Prayer: Almighty God, You have won the ultimate victory. Your power and strength are unmatched. Thank You for seeing my need for a Redeemer and for bringing me Your help through His perfect work. Help me to live today with the reminder of  Your victory at the forefront of my mind. In Jesus’ Name, AMEN.

Thru the Bible in a year (credit: Biblestudytools.com): Luke 15; Genesis 27; Psalm 20

Monday May 11, 2020

Today’s Reading: Luke 14:25-35

“Whoever does not bear his own cross and come after Me cannot be My disciple.

Luke 14:27

Meditation: Every thing of value costs something. Jesus teaches the crowds, as well as us today, that following Him comes at a great cost. He openly tells the cost of following Him so that all His followers are ready to meet those requirements. After all, Jesus says, doesn’t anyone starting a construction project first check to see that the project is within their budget before they break ground? Or doesn’t every good political leader first take inventory of their military resources before deciding to go to war? In varying degrees, both circumstances require thought about what it will cost to move forward. A lot is at stake in these decisions.

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Jesus’ demand for commitment was unlike that of other teachers of His time. If Jesus were not God, His requirements would seem outlandish and inappropriate. But because He is God, these requirements makes sense. He guarantees that followers of Him will need to uphold their relationship with God over all other relationships. They will need to forsake all their own desires for those of the Teacher and Savior. They will need to willingly bear their own cross and relinquish all earthly things for Jesus’ sake.

Following Jesus begins with accepting His invitation into a relationship with Him, but does not stop there. It is a choice that we are called to continually make with how we invest our time, talent, and treasure. This commitment of great price costs us everything only because it is worth everything. Every thing of value costs something. What would you exchange for the blessing of following the God of the Universe into eternity?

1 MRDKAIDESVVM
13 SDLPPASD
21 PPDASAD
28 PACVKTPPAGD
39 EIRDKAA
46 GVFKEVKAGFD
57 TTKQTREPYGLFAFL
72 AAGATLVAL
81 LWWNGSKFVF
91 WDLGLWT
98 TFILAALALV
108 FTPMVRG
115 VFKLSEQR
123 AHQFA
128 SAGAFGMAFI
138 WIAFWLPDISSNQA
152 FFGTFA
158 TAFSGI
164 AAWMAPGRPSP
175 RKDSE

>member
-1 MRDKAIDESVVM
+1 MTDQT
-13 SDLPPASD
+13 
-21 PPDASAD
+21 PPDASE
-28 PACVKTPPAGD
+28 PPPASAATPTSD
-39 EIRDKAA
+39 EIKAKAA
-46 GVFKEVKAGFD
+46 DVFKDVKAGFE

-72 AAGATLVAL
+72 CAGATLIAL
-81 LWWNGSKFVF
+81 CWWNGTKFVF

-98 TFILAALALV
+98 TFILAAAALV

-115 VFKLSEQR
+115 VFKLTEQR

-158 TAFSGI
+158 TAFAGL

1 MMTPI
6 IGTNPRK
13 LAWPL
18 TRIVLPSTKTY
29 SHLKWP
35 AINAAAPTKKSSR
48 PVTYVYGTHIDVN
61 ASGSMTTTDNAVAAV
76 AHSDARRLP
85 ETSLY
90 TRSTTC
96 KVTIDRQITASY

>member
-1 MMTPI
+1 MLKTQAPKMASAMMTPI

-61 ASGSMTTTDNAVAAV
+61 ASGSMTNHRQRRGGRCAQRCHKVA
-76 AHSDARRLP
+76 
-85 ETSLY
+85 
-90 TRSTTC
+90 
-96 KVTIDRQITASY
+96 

Prayer: Loving God, You are faithful to bless and so patient with us as we grow by Your Spirit. Thank You for Your joy which comes from seeking after Your righteousness, even when we fall short. Thank You for Your call to us to follow You. In Jesus’ Name, AMEN.

Thru the Bible in a year (credit: Biblestudytools.com): Luke 14:25-35; Genesis 26; Psalm 19

Sunday May 10, 2020

Today’s Reading: Jonah 3:1-10

So the people of Nineveh believed God, proclaimed a fast, and put on sackcloth, from the greatest to the least of them.

Jonah 3:5

Sermon Main Idea: God’s Word powers true change.

Listen to Rev. Solomona’s sermon from today’s 10AM Sunday Worship Livestream on our Facebook Page, www.facebook.com/ccmla. Reflect on the Text Points and Life Notes below.

Text Notes: Jonah preaches God’s message (v.1-4). Nineveh believes God and repents (v.5-9). God extends mercy (v.10).

Life Notes:

Trust God’s Word to ignite change in you. What does it mean to trust God’s Word? How would trusting in God’s Word ignite change in you?

Don’t miss the chance to trust God today. What are the dangers of missing our chance to trust God? Does God ever stop offering us chances to trust Him?

Prayer: Sovereign LORD, thank You for Your saving grace and mercy. Thank You for Your power that can change me and refine me for the better. Show me the places in my life that need Your help and strengthen me to trust in the work that You can do in me. In Jesus’ Name, AMEN.

Thru the Bible in a year (credit: Biblestudytools.com): Luke 14:1-24; Genesis 25; Psalm 18

Saturday May 9, 2020

Today’s Reading: Genesis 24:10-27

Before he had finished speaking, there was Rebekah—daughter of Bethuel son of Milcah, the wife of Abraham’s brother Nahor—coming with a jug on her shoulder.